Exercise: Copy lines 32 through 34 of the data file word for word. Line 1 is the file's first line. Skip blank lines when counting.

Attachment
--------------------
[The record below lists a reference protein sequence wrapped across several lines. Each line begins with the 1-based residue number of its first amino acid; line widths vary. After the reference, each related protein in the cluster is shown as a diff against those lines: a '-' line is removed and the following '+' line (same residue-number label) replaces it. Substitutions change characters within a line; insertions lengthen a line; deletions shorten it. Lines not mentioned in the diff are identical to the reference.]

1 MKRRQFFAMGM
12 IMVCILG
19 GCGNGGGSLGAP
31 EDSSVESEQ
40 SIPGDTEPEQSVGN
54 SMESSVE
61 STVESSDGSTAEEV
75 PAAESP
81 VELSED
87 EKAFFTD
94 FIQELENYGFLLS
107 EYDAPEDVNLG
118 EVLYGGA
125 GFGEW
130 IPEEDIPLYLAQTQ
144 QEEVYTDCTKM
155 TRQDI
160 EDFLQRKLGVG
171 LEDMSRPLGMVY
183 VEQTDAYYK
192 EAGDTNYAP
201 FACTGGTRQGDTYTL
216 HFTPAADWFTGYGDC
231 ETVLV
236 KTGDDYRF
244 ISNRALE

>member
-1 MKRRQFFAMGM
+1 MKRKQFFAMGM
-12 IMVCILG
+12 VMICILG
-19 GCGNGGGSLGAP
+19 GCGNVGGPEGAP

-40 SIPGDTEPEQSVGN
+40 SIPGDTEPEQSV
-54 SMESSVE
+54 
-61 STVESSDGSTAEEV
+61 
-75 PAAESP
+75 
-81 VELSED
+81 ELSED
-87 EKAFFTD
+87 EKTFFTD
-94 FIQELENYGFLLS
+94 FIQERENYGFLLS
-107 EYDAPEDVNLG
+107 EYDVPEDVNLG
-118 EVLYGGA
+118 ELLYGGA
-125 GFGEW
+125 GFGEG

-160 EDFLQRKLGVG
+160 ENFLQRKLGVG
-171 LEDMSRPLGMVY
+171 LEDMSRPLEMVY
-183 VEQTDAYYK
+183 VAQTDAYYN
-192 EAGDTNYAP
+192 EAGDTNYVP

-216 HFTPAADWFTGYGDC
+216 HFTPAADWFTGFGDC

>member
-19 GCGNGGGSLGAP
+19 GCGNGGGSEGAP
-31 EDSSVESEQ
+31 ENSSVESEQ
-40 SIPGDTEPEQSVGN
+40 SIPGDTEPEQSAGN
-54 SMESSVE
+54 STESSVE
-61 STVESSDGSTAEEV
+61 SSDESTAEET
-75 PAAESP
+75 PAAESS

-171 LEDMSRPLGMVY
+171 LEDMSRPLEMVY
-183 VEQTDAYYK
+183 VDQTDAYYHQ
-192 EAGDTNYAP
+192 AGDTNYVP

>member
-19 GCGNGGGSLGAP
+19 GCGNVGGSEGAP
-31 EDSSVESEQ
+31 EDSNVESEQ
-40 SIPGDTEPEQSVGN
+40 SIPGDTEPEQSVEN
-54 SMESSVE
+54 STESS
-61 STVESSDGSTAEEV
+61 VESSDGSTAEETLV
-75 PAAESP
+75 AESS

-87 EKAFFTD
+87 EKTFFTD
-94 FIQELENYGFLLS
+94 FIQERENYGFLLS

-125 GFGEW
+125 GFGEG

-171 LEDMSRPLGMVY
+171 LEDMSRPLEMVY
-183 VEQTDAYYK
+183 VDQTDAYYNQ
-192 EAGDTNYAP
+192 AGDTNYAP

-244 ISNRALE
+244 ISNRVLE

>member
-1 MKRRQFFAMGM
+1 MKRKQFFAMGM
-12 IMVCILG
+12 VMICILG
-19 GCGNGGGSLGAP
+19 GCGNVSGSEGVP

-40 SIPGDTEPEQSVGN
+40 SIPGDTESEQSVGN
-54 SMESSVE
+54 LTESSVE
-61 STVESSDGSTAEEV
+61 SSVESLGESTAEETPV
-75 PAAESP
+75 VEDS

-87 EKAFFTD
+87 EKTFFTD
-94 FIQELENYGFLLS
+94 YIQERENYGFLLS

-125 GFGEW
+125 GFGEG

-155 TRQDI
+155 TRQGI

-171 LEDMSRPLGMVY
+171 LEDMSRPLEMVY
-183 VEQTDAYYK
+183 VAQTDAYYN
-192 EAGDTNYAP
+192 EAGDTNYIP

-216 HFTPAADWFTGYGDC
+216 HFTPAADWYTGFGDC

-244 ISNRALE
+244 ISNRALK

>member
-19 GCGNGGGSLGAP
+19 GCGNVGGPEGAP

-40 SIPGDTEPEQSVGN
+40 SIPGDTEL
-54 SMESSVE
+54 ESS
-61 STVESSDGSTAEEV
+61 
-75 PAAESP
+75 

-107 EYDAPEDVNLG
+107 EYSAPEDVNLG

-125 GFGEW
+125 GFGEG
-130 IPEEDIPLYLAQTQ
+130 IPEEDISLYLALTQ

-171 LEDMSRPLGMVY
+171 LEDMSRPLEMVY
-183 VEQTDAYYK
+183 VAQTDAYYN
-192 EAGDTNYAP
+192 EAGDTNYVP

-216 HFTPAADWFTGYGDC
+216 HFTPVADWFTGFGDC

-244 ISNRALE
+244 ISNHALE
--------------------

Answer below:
+12 VMICILG
-19 GCGNGGGSLGAP
+19 GCGNVGGPEGAP